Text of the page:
After receiving the OK response 806, the SIPext SSP node 204 executes the operations specified therein. The Connect operation results in generating a pure SIP INVITE request 808 and transmitting it over the SIP network to the forward address email@example.com. Responsive to the RequestEventReport operation, the SIPext SSP node 204 monitors the messages with the specific Call-Id number and in order to notify the SCP node 212 if an ACK or BYE message is generated for that Call-Id. Those skilled in the art should readily appreciate that the ACK message corresponds to the IN o_Answer (i.e., Call Accepted) event, and BYE corresponds to the o_Disconnect (i.e., Call Disconnected) event.
FIG. 8B depicts the flow of SIP messages exchanged when a user 202C (i.e., User C) at the host 4456 accepts the forwarded call. An OK message is transmitted back from User C to the pure SIP proxy server part of the SIPext SSP node 204 which then forwards it to the caller, i.e., User A 202A as an OK response 812.
FIG. 8C depicts the flow of messages when the SIPext SSP node 204 receives an ACK message 813 from the caller's user agent in response to the OK response 812. The ACK message 813 is proxied by the SSP node 204 to User C 202C as the ACK response 814. Thereafter, a SIPext REGISTER request 815 is generated, including the BCSMEventReport operation for notifying the SIPextSCP node 212 the occurrence of the o_Answer event. In response, the SIPext SCP node 212 transmits an OK conformation 816 to the SSP node 204 and launches an SLP that bills the call on the 4456 account.
The SIPext SSP node 204 continues to monitor the signaling messages for the Call-Id associated with the caller (User A's Call-Id, e.g., 123@Ahost). When one of the parties decides to terminate the connection, its user agent issues a BYE request, which corresponds to an o_Disconnect event. FIG. 8D depicts the scenario where User A 202A issues the BYE request 818 to the SIPext SSP node 204. In response, a proxy BYE 824 is provided to the callee, i.e., User C 202C. Thereafter, a SIPext REGISTER request 820 containing the EventReportBCSM operation header is generated towards the SCP node 212. In response to the o_Disconnect event reported from the SIPext SSP node 204, the billing SLP in the SCP node completes the call billing process. An OK response 822 is transmitted back to the SSP node 204, preferably without any Operation: headers, as there is no need for additional actions from the SCP or SSP nodes.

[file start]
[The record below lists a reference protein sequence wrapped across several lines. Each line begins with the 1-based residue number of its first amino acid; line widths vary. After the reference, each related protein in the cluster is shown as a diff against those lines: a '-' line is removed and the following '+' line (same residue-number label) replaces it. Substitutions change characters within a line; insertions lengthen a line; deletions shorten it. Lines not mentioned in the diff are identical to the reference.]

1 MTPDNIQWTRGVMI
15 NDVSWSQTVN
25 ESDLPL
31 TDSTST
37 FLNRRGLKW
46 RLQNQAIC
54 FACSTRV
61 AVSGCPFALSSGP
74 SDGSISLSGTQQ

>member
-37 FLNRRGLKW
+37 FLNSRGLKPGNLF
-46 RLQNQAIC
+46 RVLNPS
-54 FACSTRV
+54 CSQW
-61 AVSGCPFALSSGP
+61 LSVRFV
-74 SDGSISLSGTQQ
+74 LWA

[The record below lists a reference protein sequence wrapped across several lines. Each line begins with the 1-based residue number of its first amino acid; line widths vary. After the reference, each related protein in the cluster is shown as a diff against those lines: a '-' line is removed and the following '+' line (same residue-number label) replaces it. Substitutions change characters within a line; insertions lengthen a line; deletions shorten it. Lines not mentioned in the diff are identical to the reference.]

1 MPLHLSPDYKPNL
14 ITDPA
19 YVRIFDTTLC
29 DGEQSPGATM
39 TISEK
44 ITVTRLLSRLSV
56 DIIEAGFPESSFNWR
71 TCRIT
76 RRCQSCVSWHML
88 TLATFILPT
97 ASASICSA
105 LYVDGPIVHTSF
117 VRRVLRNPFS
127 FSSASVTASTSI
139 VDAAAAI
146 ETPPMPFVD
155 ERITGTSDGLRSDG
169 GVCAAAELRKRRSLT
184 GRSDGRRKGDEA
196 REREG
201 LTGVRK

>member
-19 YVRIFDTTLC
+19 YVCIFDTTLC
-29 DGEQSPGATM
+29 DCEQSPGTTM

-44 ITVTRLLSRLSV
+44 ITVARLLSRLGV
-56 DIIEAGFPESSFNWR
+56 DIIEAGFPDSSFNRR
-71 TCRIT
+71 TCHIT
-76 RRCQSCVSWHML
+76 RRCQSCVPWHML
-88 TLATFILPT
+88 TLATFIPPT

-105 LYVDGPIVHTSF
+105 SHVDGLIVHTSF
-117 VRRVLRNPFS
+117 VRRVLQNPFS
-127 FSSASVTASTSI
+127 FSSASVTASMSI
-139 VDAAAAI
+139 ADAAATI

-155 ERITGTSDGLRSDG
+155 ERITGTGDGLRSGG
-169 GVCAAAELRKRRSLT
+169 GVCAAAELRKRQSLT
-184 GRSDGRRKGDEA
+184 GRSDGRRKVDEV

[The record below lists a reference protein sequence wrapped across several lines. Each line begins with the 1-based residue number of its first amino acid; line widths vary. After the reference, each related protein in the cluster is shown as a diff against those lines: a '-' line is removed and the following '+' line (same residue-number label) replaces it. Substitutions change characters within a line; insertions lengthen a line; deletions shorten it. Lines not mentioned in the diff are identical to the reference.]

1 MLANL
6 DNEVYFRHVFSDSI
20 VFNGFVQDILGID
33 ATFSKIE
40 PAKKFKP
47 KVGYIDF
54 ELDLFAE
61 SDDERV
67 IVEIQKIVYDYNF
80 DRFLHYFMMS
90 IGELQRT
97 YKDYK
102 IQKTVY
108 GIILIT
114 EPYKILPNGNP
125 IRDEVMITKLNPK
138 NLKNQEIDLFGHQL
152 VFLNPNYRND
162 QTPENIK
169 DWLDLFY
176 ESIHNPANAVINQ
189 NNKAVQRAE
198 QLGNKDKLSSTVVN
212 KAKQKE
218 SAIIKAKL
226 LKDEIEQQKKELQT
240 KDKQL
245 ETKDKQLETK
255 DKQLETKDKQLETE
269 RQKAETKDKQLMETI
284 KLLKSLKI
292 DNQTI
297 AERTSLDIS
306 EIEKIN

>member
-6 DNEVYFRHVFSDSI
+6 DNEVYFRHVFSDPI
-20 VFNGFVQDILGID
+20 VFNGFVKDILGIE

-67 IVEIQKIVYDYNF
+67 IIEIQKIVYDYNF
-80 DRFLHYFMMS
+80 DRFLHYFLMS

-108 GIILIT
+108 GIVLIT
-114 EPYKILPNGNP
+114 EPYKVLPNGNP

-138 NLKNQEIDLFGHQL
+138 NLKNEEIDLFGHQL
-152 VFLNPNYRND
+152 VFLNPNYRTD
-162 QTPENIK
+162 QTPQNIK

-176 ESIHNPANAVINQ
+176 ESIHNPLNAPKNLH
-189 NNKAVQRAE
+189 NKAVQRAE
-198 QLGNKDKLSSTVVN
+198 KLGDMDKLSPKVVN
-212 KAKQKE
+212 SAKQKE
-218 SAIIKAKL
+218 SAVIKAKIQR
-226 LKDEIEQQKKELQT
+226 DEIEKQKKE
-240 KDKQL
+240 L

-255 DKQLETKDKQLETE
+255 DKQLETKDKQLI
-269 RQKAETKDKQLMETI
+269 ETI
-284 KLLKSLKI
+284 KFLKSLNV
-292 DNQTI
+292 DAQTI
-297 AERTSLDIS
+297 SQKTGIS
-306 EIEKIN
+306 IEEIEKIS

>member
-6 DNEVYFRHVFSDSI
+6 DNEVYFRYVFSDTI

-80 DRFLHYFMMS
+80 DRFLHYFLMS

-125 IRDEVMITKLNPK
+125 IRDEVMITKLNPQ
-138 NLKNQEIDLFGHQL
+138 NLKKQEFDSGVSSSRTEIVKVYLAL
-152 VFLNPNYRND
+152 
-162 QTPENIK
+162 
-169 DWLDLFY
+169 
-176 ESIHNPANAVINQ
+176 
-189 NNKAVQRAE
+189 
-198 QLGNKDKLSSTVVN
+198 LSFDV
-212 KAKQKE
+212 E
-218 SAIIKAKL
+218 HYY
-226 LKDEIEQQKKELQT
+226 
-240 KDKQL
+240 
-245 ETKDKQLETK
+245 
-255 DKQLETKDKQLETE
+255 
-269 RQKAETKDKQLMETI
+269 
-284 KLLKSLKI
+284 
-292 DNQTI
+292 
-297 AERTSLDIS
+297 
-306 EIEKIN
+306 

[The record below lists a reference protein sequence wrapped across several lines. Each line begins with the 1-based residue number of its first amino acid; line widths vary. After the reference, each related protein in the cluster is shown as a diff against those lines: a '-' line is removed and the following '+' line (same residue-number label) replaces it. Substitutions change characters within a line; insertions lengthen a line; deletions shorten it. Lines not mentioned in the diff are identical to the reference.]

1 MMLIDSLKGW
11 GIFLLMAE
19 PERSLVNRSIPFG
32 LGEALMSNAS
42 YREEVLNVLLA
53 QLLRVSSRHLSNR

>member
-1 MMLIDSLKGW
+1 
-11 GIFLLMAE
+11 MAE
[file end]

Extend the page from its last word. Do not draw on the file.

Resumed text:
FIGS. 9A-9E depict functional message flow diagrams for a call distribution service provided in accordance with the teachings of the present invention. The following conditions are adopted in the exemplary scenario provided herein:
1. User B has a subscription for the call distribution Service.
2. The maximum number of calls that User B is allowed to answer is 50 calls per day.
3. If the number of calls received is greater than 50, the calls are forwarded to the C-number 6543210.
It should be readily apparent to those skilled in the art that the SIPext messages depicted in the FIGs. use the now-familiar header fields to instruct the SCP to launch appropriate SLPs associated with the service, depending on whether the call number threshold is reached or not. For the sake of brevity, accordingly, only the salient features of this example are set forth hereinbelow.
FIGS. 9A-9D illustrate the condition where the subscriber/user encounters fewer than 50 calls. Calls are passed to User B after appropriate SIPext REGISTER and OK messages between the SIPext SSP node 204 and SIPext SCP node 212 which executes the call distribution SLP. Where there is a busy signal 924 from User B 202B, as shown in FIG. 9C, the SIPext SSP node 204 proxies the same to the caller at Ahost (User A 202A) and notifies the SCP node 212 via a REGISTER request 920. A Temporarily Unavailable response 926 (illustrated in FIG. 9D) is provided to User A 202A when User B's agent sends repeated Ringing messages 932 back to the SIPext SSP node 204 and a timer associated with the user response expires. Furthermore, the SSP node 204 notifies the occurrence of o_NoAnswer event to the SCP node 212 via a REGISTER request 928.